Russian aid convoy to be inspected
A team of several dozen Ukrainian customs and border service officials will inspect a Russian aid convoy parked provocatively just beyond its border.
The cargo will be inspected in the presence of representatives from the International Committee of the Red Cross.
Russia was reported to be prepared to present all necessary documentation and to hand over the cargo to the Red Cross.
The aid convoy of more than 200 trucks pushed up to the border yesterday but then stopped, poised to cross into rebel-held territory.
The Ukrainian government threatened to use all means available to block the convoy if the Red Cross was not allowed to inspect the cargo. An inspection would ease concerns that Russia could use the aid shipment as cover for a military incursion in support of Ukrainian separatists, who have come under growing pressure from government troops.
The United States has warned Russia that it needs to secure Ukraine's permission for the convoy to enter.
European Commission president Jose Manuel Barroso called Russian and Ukrainian leaders to arrange three-way consultations on ways to de-escalate the crisis.
Ukraine announced it was organising its own aid shipment to the war-wracked separatist region of Luhansk.
Complicating the dispute, Ukraine said yesterday it has gained control over a key town near Luhansk city, giving it the means to block the presumed route that the Russian convoy would take to the city.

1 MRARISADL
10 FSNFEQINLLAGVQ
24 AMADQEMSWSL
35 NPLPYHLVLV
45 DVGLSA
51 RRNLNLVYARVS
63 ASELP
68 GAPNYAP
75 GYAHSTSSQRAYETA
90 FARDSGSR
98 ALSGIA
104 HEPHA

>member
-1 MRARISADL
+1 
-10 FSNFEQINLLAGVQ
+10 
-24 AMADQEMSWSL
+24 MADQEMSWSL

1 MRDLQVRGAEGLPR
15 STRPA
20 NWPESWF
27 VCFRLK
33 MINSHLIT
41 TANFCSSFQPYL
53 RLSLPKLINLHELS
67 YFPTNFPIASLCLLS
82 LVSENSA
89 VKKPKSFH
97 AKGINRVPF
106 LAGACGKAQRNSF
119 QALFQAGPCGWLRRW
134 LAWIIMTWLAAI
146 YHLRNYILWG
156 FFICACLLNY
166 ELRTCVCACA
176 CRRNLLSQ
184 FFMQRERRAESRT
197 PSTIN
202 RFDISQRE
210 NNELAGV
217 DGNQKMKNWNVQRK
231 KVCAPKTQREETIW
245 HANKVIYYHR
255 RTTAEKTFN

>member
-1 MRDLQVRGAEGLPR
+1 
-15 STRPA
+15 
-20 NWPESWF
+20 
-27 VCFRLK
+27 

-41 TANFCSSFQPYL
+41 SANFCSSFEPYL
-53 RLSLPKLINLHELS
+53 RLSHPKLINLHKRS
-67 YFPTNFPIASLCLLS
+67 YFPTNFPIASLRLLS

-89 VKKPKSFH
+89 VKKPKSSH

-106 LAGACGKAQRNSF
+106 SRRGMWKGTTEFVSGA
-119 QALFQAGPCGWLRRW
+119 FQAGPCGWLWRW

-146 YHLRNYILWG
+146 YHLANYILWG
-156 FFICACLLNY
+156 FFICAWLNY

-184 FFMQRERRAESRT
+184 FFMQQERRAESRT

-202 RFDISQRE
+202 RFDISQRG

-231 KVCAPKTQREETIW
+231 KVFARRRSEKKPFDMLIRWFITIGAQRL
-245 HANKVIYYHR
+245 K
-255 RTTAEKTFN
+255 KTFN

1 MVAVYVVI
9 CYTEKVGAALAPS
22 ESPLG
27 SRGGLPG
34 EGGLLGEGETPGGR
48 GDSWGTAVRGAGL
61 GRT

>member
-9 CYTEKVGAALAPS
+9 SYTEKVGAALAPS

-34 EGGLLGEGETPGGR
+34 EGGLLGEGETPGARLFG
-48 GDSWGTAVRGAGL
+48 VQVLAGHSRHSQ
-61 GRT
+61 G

The town, Novosvitlivka, lies about 25 miles from the border.
The Russian convoy set out yesterday morning from a military depot in the southern Russian city of Voronezh where it had been parked since late on Tuesday. Moscow says the convoy has 262 vehicles, including about 200 trucks carrying aid.
The white-tarpaulined trucks, some flying the red flag of Moscow and escorted by military vehicles, drove down a winding road through sunflower fields and then turned west toward the rebel-held border crossing of Izvaryne.
But about 17 miles from the border, the trucks pulled off and parked in a large field where dozens of beige tents had been set up. Drivers in matching khaki shorts and shirts piled out and appeared to be stopping for the night.
The route suggested Russia had decided not to abide by a tentative agreement to deliver aid to a government-controlled border checkpoint in the Kharkiv region, where it could more easily be inspected by Ukraine and the Red Cross.